Should Columbus Day Be Renamed Chinese Day?

by Paul Rickert
Clash Daily Guest Contributor

With Columbus Day having recently passed, I was thinking about the nature of the discovery of the New World. A friend’s post of Facebook yielded the comment that “Columbus didn’t discover it, the Indians were already here.” And while that certainly is the case, I think it’s nonetheless accurate to say that Columbus did rediscover something that had been lost to European Christendom.

I’m sure most of us recall the story of Leif Eriksson’s discovery of Newfoundland also. I think it safe to say, it wasn’t really a discovery in the full sense, since it didn’t permeate the culture or general knowledge base. But that got me thinking about other discoveries that didn’t permeate the general knowledge.

I also have an attraction to what I’ve called “non-standard histories” or alternate explanations for what we think we know. Specifically, I began pondering the idea that the Chinese discovered America long before Columbus or Eriksson. The idea has been around at least since the late 1800s, but was written about in the 1950s and then in the 1970s by Mertz and Harris respectively.

In 1978 Barry Fell penned “America, BC” and claimed frequent visits by numerous European cultures. While these works have received scholarly criticism, Harris’ daughter, Charlotte Harris Rees, has edited her father’s book from near 800 pages to a manageable size of 150 pages (Full disclosure, Charlotte is a family friend.).

She has also brought about a resurgence in studying the idea that the Chinese Fu Sang discussed in the classic Shanhai Jing. While not a trained scholar herself, Rees has surrounded herself with scholars in America, Britain, and China. Her theories are not widely accepted, but give a plausible account of sea-faring as an explanation for the origins of Native Americans rather than the ice-age land bridge that is currently generally advocated.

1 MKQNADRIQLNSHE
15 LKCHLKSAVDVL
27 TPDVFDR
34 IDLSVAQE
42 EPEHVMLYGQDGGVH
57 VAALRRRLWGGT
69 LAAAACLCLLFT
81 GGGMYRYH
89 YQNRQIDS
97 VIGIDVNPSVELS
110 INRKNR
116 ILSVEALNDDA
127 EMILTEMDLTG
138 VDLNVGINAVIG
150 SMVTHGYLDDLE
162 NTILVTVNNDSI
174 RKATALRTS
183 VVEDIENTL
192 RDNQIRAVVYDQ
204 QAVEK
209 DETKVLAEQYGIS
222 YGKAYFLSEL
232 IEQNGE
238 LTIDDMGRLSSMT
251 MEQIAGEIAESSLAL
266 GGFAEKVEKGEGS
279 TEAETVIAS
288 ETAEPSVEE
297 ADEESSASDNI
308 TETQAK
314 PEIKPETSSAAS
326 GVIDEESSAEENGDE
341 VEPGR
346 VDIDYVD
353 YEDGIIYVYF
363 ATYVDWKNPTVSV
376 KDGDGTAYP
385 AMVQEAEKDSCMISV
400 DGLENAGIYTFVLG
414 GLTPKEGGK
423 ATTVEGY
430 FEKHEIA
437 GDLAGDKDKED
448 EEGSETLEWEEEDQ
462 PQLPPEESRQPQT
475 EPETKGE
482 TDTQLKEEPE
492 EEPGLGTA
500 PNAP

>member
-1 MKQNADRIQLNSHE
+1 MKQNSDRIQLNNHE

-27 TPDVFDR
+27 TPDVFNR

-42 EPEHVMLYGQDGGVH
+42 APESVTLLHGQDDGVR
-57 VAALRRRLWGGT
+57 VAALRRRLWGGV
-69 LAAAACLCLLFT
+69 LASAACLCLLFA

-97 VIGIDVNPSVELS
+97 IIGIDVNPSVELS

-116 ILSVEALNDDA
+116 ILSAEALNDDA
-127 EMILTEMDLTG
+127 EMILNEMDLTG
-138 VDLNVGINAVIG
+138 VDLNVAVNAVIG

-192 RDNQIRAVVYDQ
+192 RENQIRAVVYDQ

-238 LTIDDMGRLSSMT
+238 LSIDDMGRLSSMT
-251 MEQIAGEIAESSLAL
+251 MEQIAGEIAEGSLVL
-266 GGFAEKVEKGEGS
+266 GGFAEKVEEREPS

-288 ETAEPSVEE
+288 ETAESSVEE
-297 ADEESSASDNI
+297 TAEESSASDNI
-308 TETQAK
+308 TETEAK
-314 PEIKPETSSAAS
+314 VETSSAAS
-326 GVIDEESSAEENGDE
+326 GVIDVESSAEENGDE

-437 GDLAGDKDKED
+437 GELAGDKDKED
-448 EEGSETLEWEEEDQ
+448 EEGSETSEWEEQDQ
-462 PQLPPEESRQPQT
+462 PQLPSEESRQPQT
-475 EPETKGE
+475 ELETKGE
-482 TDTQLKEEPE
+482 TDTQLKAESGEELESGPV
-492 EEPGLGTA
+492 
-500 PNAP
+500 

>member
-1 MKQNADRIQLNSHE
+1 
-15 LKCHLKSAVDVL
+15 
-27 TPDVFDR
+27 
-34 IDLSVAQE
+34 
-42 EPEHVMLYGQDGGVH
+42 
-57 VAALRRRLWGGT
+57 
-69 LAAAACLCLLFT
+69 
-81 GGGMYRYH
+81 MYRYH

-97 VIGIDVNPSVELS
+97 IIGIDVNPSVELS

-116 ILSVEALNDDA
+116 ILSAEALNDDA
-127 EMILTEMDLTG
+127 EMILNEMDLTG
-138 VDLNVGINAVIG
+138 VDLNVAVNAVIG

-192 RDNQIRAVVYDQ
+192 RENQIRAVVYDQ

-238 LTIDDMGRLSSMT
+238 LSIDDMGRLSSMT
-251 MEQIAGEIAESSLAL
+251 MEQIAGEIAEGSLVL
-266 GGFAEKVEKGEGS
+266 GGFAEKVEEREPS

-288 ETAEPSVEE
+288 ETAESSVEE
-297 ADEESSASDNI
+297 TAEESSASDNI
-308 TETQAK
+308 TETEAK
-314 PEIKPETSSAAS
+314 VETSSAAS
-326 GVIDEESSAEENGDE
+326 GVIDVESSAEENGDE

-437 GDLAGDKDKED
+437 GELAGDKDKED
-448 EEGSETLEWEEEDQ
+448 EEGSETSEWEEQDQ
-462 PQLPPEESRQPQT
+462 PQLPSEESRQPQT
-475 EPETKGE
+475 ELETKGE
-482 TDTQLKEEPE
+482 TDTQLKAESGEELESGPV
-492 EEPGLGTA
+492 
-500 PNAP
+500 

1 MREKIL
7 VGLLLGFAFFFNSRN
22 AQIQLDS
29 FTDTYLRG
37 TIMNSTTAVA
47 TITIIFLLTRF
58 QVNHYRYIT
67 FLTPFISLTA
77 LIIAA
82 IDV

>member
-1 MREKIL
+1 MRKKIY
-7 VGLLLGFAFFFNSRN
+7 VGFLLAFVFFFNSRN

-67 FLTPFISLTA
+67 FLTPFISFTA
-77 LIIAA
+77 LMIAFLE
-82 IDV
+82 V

Another recent author is Gavin Menzies (2008) who wrote 1421: The Year China Discovered America. Menzies also has a new book this year with Ian Hudson entitled Who Discovered America?: The Untold History of the Peopling of the Americas (2013).

As Thomas Kuhn (1963) discusses in his “Structure of Scientific Revolutions”, so-called “normal science” occurs until enough anomalies poke holes in the theory that scientists begin to depart from holding to one theory in favor of another, until a critical mass is reached (“crisis” according to Kuhn) and then there is a “paradigm shift” where the new theory is most widely accepted. Once the new paradigm is established, “normal science” happens again. It’s in this manner that knowledge is created and we stand on the shoulders of those who come before us, even though we don’t see the world in the same way.

I’m not sure that Rees and others in this field have gotten to a point where there are enough anomalies to bring North American historiography to “crisis”, but it certainly poking some holes in the canvas and offering a plausible alternative. I’d suggest that if this at all interests you, visit Menzies’ and Rees’ websites, there is plenty of information there for you to determine if you want to investigate more fully on this topic.

References:
Mertz, Henrietta. (2008/1953). Pale Ink. BiblioLife. http://www.amazon.com/Pale-Ink-Large-Print-Edition/dp/143753192X
Menzies, Gavin. (2008). 1421: The Year China Discovered America. William Morrow Paperbacks. http://www.gavinmenzies.net/
Harris, Herndon. (1973). The Asiatic Fathers of America. http://www.asiaticfathers.com/purchase.htm
Harris Rees, Charlotte. (2006). The Asiatic Fathers of America (revised). Warwick House Publishing. http://www.asiaticfathers.com/purchase.htm
Kuhn, Thomas. (1963). The Structure of Scientific Revolutions. University of Chicago Press. http://www.amazon.com/The-Structure-Scientific-Revolutions-Edition/dp/0226458083

Image: Statue of Christopher Columbus; Kenneth C. Zirkel ; Creative Commons Attribution-Share Alike 3.0 Unported license; public domain

Paul_RickertPaul R. Rickert is Director of the Criminal Justice program and Assistant Professor of Criminal Justice at LeTourneau University. He taught at Liberty University from 2004-2011. Having been a police officer, deputy sheriff, university police officer and private police officer within Virginia, he has had a wide-range of experiences and training at the local policing level which he brings to the classroom environment. Since March of 2012 he has been sworn as a Texas Peace Officer.

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